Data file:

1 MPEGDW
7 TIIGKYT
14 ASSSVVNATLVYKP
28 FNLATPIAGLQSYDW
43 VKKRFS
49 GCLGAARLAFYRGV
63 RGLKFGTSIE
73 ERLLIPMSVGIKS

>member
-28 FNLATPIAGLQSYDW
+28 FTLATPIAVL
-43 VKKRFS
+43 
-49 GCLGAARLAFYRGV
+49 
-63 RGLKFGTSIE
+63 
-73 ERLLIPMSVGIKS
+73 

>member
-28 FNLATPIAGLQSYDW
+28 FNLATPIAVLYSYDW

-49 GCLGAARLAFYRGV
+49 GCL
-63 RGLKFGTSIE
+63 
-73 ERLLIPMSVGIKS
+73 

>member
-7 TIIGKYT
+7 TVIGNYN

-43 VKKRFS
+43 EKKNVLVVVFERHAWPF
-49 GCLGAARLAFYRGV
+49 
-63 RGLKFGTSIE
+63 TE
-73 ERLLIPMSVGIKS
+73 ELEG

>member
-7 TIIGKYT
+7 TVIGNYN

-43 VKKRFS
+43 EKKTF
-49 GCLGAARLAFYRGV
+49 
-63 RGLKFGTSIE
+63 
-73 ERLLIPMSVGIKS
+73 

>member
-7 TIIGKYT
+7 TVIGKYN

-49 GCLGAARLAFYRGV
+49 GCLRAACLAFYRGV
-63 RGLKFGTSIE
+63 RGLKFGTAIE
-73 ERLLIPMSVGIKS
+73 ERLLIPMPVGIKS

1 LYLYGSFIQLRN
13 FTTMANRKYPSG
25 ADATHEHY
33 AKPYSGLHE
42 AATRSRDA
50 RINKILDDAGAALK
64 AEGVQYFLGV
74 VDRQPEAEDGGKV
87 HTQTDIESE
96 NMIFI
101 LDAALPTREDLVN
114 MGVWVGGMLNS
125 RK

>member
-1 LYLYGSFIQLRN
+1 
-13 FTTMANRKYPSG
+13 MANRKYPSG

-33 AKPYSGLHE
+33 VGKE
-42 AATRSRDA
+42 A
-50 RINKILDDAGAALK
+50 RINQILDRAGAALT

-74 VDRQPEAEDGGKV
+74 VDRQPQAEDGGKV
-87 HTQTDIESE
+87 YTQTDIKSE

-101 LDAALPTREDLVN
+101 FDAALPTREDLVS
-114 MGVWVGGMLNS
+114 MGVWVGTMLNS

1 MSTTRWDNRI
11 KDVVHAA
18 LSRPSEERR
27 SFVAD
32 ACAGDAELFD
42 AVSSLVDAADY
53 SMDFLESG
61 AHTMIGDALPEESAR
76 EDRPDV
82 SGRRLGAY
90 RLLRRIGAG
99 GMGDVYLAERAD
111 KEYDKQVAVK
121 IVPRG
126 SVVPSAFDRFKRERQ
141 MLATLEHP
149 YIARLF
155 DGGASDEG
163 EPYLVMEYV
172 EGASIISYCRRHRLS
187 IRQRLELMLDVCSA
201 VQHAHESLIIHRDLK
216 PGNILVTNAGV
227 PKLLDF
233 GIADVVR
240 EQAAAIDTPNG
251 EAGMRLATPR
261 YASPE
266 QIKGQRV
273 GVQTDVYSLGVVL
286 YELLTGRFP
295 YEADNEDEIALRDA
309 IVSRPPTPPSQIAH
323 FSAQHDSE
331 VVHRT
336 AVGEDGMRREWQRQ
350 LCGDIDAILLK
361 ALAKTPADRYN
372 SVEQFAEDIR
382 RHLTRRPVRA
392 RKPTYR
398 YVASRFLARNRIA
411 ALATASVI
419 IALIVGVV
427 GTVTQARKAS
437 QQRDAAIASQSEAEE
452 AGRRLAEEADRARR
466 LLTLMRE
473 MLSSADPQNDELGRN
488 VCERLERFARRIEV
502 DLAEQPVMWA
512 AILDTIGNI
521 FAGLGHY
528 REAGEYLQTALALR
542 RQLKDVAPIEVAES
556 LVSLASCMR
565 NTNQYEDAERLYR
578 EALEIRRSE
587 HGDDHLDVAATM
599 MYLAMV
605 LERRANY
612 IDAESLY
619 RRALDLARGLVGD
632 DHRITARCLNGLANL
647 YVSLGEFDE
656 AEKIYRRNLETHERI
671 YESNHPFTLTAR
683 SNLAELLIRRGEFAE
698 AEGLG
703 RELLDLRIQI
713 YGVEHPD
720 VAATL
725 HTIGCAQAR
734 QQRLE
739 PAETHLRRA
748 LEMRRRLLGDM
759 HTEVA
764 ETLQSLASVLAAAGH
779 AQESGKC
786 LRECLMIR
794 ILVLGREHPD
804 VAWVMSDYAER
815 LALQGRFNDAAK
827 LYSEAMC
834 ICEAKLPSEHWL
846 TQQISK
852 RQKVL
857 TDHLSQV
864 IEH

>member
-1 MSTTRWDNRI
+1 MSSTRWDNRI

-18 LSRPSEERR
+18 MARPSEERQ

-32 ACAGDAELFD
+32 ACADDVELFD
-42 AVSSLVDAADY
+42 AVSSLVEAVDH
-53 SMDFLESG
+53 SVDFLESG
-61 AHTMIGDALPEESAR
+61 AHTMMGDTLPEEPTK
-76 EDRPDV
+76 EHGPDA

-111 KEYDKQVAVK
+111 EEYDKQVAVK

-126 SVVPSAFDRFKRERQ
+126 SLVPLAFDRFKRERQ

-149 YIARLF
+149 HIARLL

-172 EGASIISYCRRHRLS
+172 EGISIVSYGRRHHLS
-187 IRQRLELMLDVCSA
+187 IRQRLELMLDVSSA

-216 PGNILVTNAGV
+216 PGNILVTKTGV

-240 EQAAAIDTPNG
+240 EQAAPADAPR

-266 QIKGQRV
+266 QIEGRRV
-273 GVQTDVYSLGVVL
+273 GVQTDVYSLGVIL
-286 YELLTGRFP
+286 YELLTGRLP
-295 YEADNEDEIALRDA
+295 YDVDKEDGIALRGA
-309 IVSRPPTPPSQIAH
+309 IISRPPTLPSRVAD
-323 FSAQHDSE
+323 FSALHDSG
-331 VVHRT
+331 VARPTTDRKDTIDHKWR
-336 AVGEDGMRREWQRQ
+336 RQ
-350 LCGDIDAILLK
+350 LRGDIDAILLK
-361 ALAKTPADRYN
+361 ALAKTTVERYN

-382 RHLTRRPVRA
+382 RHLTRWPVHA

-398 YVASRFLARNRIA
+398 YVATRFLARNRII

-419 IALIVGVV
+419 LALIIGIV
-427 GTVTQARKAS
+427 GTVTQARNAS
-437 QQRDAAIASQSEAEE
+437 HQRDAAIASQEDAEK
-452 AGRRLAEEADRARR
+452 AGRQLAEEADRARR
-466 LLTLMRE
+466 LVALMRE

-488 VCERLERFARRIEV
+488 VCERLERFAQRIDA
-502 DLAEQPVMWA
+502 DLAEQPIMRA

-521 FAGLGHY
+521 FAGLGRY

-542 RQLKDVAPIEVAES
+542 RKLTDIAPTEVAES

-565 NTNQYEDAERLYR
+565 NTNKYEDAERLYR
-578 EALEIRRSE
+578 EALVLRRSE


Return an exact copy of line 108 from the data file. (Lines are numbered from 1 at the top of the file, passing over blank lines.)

149 YIARLF